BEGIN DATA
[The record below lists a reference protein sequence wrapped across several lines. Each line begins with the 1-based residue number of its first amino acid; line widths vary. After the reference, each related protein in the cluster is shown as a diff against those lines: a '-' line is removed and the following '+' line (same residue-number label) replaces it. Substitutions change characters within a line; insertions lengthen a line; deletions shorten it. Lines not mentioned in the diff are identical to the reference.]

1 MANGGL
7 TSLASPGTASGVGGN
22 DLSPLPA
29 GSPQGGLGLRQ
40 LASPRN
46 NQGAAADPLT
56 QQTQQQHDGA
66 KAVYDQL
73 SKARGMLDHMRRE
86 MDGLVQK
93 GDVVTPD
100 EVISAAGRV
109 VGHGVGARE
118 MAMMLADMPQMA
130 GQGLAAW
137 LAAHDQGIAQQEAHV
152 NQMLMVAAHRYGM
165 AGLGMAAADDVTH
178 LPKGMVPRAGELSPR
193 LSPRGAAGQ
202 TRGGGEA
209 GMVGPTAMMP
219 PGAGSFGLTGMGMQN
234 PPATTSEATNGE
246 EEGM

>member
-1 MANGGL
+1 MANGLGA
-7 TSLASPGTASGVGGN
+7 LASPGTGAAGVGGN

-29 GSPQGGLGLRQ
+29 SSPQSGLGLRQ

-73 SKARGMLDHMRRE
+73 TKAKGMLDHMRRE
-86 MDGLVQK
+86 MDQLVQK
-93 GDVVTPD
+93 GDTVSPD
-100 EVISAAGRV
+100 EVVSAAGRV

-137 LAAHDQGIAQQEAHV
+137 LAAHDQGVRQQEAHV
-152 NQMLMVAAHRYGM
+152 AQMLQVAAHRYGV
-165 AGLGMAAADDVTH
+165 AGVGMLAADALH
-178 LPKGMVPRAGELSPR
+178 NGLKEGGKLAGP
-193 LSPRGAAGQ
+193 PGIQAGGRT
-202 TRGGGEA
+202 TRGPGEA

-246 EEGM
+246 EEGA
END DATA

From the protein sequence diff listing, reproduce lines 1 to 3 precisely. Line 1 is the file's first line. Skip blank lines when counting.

[The record below lists a reference protein sequence wrapped across several lines. Each line begins with the 1-based residue number of its first amino acid; line widths vary. After the reference, each related protein in the cluster is shown as a diff against those lines: a '-' line is removed and the following '+' line (same residue-number label) replaces it. Substitutions change characters within a line; insertions lengthen a line; deletions shorten it. Lines not mentioned in the diff are identical to the reference.]

1 MANGGL
7 TSLASPGTASGVGGN